GENEVA, May 19, 2011 (IPS) – The World Health Assembly could adopt landmark resolutions asking governments to improve water and sanitation to eradicate cholera and guinea worm, the latter of which exists in just four countries in Africa. While safe drinking water and toilets are the most cost-effective public health measures, they have not been a priority for most developing countries.
“In 1989, when we started our programme, 180,000 people were affected by guinea worm,” Dr. Andrew Seidu Korkor, national coordinator for guinea worm at the Ghana Health Service, told IPS in a phone interview. “In 2010 we had only eight cases and today there are none. But it takes three years to get the certification that the disease is not endemic in your country any more.”
The guinea worm causes Dracunculiasis, a waterborne parasitic disease that exists in only four countries – Ghana, Mali, Ethiopia and Sudan. It lives in stagnant water. When people drink contaminated water, the parasite grows up to three feet and lives just below the skin, often crippling its human host.
There are no medicines to treat the disease or vaccines to prevent it. The only cure is to slowly, painfully extract it over days. While the disease is not lethal, its disabling effect prevents those affected from working or attending school, putting already vulnerable individuals and communities at further risk of chronic poverty.
“If potable water was provided, then guinea worm could be definitely eradicated,” Seidu Korkor continued. “But you cannot get 100 percent water supply immediately, because it is expensive and it takes time. Therefore, we also educate people on prevention measures, we look for cases and treat them, we use filters to improve the water supply and apply chemicals to kill the intermediate host.”
If completely eradicated, guinea worm would become the second disease wiped out by humankind – the first since smallpox was eradicated in the 1970s.
But safe water supply is also very important in other waterborne diseases, like cholera and diarrhoea. Cholera has appeared again in countries that had been free of it for decades, like Haiti after the earthquake and Nigeria, Uganda and Pakistan after the floods
“Ghana is cholera endemic, every year it gets reported and we have it in some regions at the moment,” Seidu Korkor confirmed. “As a public health agency, we are advocating for safe water supply”.
The issue, precisely, is being addressed by the World Health Assembly (WHA), the highest decision-making body of the World Health Organisation, which is holding its annual session this week in Geneva.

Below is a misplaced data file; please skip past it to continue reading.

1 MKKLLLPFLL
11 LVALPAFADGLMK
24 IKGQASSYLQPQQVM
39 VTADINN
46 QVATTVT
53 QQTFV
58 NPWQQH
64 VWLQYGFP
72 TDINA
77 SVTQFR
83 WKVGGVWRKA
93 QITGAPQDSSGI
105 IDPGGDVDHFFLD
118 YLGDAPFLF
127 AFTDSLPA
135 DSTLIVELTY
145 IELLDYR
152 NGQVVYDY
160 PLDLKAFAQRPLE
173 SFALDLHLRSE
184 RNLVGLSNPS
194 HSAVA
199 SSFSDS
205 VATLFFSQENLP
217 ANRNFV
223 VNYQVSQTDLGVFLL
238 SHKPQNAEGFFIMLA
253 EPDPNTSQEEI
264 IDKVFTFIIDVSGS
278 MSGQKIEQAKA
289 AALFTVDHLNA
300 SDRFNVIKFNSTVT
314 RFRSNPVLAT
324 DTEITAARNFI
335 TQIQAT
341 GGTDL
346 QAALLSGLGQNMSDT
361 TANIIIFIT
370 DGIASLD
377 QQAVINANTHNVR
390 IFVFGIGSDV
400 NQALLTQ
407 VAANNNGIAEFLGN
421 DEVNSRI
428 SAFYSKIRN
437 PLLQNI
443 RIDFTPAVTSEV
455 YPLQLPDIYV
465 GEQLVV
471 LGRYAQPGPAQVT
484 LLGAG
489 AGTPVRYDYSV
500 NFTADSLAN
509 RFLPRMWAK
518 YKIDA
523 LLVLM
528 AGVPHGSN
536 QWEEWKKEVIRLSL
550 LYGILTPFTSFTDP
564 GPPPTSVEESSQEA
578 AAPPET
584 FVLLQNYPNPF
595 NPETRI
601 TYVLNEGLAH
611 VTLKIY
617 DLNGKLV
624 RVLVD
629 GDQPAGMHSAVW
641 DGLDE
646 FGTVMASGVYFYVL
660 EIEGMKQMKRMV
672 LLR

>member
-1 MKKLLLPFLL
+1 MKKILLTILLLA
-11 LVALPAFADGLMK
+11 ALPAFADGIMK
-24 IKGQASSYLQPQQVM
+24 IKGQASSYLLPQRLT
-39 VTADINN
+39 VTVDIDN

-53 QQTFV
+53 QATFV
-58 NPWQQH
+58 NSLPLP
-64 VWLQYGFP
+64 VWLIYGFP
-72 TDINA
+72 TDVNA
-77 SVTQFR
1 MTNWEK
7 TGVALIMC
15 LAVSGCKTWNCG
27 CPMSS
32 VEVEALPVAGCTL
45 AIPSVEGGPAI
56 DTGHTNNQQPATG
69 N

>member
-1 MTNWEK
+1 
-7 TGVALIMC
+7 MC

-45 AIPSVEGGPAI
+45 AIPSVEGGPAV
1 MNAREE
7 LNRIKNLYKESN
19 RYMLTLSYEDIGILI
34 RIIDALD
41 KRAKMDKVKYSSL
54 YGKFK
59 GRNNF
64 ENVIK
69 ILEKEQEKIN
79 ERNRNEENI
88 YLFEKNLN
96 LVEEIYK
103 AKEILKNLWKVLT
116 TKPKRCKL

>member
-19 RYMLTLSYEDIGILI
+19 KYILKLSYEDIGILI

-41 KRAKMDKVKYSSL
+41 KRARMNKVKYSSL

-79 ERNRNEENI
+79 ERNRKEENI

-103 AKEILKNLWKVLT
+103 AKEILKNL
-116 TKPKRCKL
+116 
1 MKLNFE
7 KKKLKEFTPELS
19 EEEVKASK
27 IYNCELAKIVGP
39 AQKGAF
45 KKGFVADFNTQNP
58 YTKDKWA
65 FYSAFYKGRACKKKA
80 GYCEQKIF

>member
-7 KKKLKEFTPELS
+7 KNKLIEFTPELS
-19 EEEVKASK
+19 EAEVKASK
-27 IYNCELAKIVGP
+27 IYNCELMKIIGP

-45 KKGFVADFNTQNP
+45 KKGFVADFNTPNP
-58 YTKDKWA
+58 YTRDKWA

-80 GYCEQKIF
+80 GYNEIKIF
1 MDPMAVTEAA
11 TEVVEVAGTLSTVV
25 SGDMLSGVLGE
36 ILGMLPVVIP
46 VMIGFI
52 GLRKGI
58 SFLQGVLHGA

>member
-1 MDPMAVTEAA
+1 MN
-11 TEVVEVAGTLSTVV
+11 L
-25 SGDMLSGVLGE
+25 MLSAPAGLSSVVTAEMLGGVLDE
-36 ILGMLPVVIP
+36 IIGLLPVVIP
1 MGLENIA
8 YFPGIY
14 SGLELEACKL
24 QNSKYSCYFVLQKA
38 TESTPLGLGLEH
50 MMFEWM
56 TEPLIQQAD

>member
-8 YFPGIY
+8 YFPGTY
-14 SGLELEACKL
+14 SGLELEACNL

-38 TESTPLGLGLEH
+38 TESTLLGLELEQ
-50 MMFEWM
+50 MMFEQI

“The only way to achieve good public health is to invest in water and sanitation, more than in vaccines and antibiotics,” Yael Vellemann, senior health policy analyst at WaterAid, told IPS in an interview. “The issue has not been discussed by the WHA for more than two decades, but this year there are three resolutions on the table: on cholera, on guinea worm and on drinking water, sanitation and health.”
WaterAid is an international NGO created in the early 1980s by the UK water companies to improve access to clean water and sanitation in the world’s poorest countries.
Yael Vellemann argues that the promotion of sanitation and hygiene – basically safe drinking water, separation of human beings from faeces and hand washing with soap – is the most cost-effective public health intervention.
Some 884 million people in the world don’t have access to safe drinking water and 2.6 billion lack access to basic sanitation. In Africa, 4,000 children are killed by diarrhoea every day because of poor access to water and sanitation. “It is more fatal than malaria, AIDS and measles put together,” she stressed.
According to the United Nations Development Programme (UNDP), half of the beds in the hospitals of developing countries are occupied by people suffering from bad water and sanitation diseases. “It is incredible that we still need to treat people for diarrhoea in 2011!” Vellemann said.
The WHO has repeatedly said that while vaccines are important, they cannot replace traditional prevention measures such as improved water and sanitation.
For cholera there are two oral vaccines, which are relatively low cost. But vaccination campaigns can be expensive and complicated. “In Uganda, for example, the health centre can be very far, you have to convince a mother to take her child there. And if you vaccinate your child against typhoid and next month he gets a disease that is not typhoid, but looks the same, then you will think that the vaccine does not work,” she says.
According to the World Bank, simply changing people’s practices and behaviour is the most cost-effective public health policy.
Vellemann is convinced that investing in water and sanitation will give the best return for your money. The U.N. estimates that for every dollar invested in this area, you get eight dollars back because people are healthier and don’t spend so much time fetching water.
Then why isn’t it a priority of the international community? “This is the million dollar question,” she replies. “In most developing countries, the water and health sectors don’t work together. Also, if you are a minister of health, you may get more votes by building a new hospital rather than going around talking about toilets.”